I was seriously looking forward to this one. The author R.C. Hancock had actually contacted me himself and asked it I would be interested in reading his book when it was available. I read the info he sent me about the book and to be honest I'd have read it straightaway if it had been available then! So I signed up to the tour. Then there was a small hiccup and I didn't hear anything, somehow my name hadn't been added to the tour list, however Meagen at Cedar Fort soon sorted this out when I explained I really wanted to read and review this book. I truly loved the premise of the blurb, it gave me high expectations for reading the book.

MY REVIEW
So as you will have gathered, I received an e-copy of this book via Cedar Fort Publishing (who were one of the first publishing houses to send me books to read and review when I first started blogging back in August 2011) in exchange for my honest review. 
The cover of the book shows a pair of hands producing fire. I'd say from reading the book, the hands belong to Bruno. Bruno's fire is blue which is the highest colour in the hierarchy that makes up the dystopian society in this book.  Would the cover attract my eye enough to make me pick up the book in a book store? Yes it would!
The title of "Uncommon Blue" and also Series name "Colorblind" both fit the book well, you will discover the reason for this as you read the book. It's so difficult to explain without giving spoilers.
Now to the book, the society in this book is a tiered system which is dependant on what colour light/fire comes from your hands. Bruno is part of the highest of society the blues.
Then there's the "second class" citizens the greens, and the lowest of the low and most feared, yet thought of as "riff-raff" the reds. If you touch the fire of someone else then your own fire is no longer pure and can change colour too. When a boy tricks Bruno into touching his own fire, Bruno's fire changes. As his fire colour has changed he will no longer be welcome on the "blue" side of the town. However something else happens which is a major part of the storyline which I don't want to reveal, which makes Bruno wanted by the police too. Bruno disguises himself and take on various false names to evade the authorities and try to find the mysterious Aaren, who blackmailed the young boy Baptiste into touching fires with Bruno. This plot may sound complicated but it does make perfect sense and flow quite well when you are reading the book. I read a fairly uncorrected e-copy and the story still flowed enough for me to overlook the corrections that needed to be done. If you like dystopian plots that have a class system at the root of the society then this is for you. You also learn some interesting facts about Bruno's family, especially his grandmother, I really adored her rebellious character and the way she encouraged Bruno to think for himself and follow his heart. Within the book you do get a good look at all three sections of society, those at the top, revered and somewhat spoilt blues, to the greens who don't have as much as the blues but have a decent living, then finally the reds, thought to all be thieves, and the lowest of society, living in tents in the "slums" .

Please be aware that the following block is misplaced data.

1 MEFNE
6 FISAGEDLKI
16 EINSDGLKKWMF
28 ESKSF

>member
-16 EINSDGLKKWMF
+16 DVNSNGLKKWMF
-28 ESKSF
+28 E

There is a little romance within this book too, kind of "West Side Story" feel, Bruno the privileged blue and Veronica the poor yet proud red. I did enjoy the conversations between the two, and how no matter how hard Bruno tried he seemed to always say the wrong thing to Veronica. Bruno does have some pretty large life changing decisions to make throughout the book. He often looks to his grandmother for guidance who basically tell's him when he needs to know what is right from wrong he will feel it in his heart, then it is up to him what choice he makes.
Right at the end of this book it seems the society has a new leader, so this makes you question if the society will change? Will the laws of the society change and how? Will life improve for the reds. Or will the new leader be merely a figure head and not allowed to change the society for the better.
The book is not only enjoyable but is also thought provoking, it certainly makes you compare certain parts of the book to our own society that we live in today and how things could turn so easily.
So did I enjoy the book?  Yes, I managed to read past the sentences that ended mid flow etc. and I really enjoyed the book, including learning about the society featured in the book.   Would I recommend the book? I would! if you like dystopian this book should be on your to read list.  Would I want to read more in this series? Yes please, I'd read the next one now if it were available! Would I be interested in reading other books by this author? I would certainly take a close look at any book by this author.